Shares of thin-film solar cell manufacturer First Solar (NASDAQ:FSLR) fell as much as 14.9% on Friday after the company reported fourth-quarter 2019 financial results. The stock continues to trade near its low for the day and at 10:35 a.m. EST was down 13.3%.
Net revenue for the quarter was up 102% to $1.4 billion, and gross margin improved 960 basis points to 23.8%. But the net loss was $59.4 million, or $0.56 per share, due to a $363 million litigation charge. Analysts were expecting revenue of $1.75 billion and earnings of $2.72 per share.
A big driver of the earnings miss was the sale delay of three projects in Japan that were affected by Typhoon Hagibis. The sale may still close in 2020, but exact details of the deal are now up in the air.
The other disappointment was 2020 guidance, which calls for $2.7 billion to $2.9 billion in net sales, gross margin of 26% to 27% gross, earnings of $3.25 to $3.75 per share, and an ending net cash balance of $1.3 billion to $1.5 billion. Sales are expected to fall from $3.1 billion in 2019 as the company upgrades some of its manufacturing capacity and moves out of system sales. Over the long term, the shift will make the renewable energy company smaller, but hopefully more profitable.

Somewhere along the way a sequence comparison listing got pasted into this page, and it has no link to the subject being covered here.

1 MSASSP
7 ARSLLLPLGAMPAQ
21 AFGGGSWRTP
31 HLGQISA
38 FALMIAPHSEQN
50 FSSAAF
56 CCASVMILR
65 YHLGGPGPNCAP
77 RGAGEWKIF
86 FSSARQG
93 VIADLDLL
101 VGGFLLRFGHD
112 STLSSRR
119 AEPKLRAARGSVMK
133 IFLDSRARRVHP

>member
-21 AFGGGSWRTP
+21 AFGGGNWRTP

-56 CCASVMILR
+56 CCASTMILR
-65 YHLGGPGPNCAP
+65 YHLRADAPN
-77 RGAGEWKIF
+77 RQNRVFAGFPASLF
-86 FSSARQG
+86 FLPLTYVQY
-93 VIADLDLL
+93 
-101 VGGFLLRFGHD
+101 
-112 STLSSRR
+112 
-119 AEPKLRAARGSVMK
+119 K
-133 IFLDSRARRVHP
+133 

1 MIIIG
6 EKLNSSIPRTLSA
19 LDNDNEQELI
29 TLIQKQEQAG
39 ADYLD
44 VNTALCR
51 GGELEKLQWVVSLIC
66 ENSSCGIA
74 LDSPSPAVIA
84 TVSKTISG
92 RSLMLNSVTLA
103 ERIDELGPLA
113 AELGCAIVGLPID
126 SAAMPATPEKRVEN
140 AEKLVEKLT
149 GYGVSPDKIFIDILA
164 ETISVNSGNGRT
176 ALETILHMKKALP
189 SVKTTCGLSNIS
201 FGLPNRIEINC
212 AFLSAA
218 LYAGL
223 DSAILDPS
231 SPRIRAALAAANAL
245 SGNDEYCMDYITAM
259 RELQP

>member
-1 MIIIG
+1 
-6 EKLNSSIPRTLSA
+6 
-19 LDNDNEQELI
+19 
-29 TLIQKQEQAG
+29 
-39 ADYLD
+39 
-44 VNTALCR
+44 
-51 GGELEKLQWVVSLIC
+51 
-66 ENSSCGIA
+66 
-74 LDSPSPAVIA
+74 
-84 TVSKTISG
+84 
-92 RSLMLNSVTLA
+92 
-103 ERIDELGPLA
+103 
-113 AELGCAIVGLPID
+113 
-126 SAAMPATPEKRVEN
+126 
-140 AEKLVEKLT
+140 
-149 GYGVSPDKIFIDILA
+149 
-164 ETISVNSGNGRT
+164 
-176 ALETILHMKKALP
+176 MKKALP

First Solar hit some roadblocks in the fourth quarter with the timing of asset sales, but I think the big transition is management's bet on technology and solar module manufacturing as its future. Executives are evaluating options to partner with developers or even sell the systems development business, and that will significantly reduce revenue. But it will make operations more consistent and allow the entire company to focus on manufacturing. Long-term, that may be the right move, but investors are skeptical given the negative impact on earnings and guidance today.